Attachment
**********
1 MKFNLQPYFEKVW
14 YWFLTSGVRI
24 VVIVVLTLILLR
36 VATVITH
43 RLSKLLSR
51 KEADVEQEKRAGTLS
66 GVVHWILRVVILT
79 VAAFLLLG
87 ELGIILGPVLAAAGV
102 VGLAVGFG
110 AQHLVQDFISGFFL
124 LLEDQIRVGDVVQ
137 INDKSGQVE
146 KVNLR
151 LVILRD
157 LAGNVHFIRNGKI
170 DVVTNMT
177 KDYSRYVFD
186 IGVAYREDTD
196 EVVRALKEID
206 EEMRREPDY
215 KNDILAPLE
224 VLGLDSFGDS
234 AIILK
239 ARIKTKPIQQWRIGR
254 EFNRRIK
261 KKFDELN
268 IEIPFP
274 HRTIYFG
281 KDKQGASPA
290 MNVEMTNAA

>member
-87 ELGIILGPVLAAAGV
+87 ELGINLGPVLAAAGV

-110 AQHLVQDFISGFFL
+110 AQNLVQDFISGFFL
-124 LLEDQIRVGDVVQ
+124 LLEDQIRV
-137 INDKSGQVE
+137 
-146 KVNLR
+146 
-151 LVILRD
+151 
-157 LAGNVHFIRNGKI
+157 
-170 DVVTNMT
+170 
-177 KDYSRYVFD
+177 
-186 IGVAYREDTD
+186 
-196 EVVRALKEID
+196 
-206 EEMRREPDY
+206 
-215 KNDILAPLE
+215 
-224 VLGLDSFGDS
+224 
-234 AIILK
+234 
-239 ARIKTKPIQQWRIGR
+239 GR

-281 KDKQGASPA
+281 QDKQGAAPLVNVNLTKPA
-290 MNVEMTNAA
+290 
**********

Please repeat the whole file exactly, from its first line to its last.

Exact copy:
1 MKFNLQPYFEKVW
14 YWFLTSGVRI
24 VVIVVLTLILLR
36 VATVITH
43 RLSKLLSR
51 KEADVEQEKRAGTLS
66 GVVHWILRVVILT
79 VAAFLLLG
87 ELGIILGPVLAAAGV
102 VGLAVGFG
110 AQHLVQDFISGFFL
124 LLEDQIRVGDVVQ
137 INDKSGQVE
146 KVNLR
151 LVILRD
157 LAGNVHFIRNGKI
170 DVVTNMT
177 KDYSRYVFD
186 IGVAYREDTD
196 EVVRALKEID
206 EEMRREPDY
215 KNDILAPLE
224 VLGLDSFGDS
234 AIILK
239 ARIKTKPIQQWRIGR
254 EFNRRIK
261 KKFDELN
268 IEIPFP
274 HRTIYFG
281 KDKQGASPA
290 MNVEMTNAA

>member
-87 ELGIILGPVLAAAGV
+87 ELGINLGPVLAAAGV

-110 AQHLVQDFISGFFL
+110 AQNLVQDFISGFFL
-124 LLEDQIRVGDVVQ
+124 LLEDQIRV
-137 INDKSGQVE
+137 
-146 KVNLR
+146 
-151 LVILRD
+151 
-157 LAGNVHFIRNGKI
+157 
-170 DVVTNMT
+170 
-177 KDYSRYVFD
+177 
-186 IGVAYREDTD
+186 
-196 EVVRALKEID
+196 
-206 EEMRREPDY
+206 
-215 KNDILAPLE
+215 
-224 VLGLDSFGDS
+224 
-234 AIILK
+234 
-239 ARIKTKPIQQWRIGR
+239 GR

-281 KDKQGASPA
+281 QDKQGAAPLVNVNLTKPA
-290 MNVEMTNAA
+290 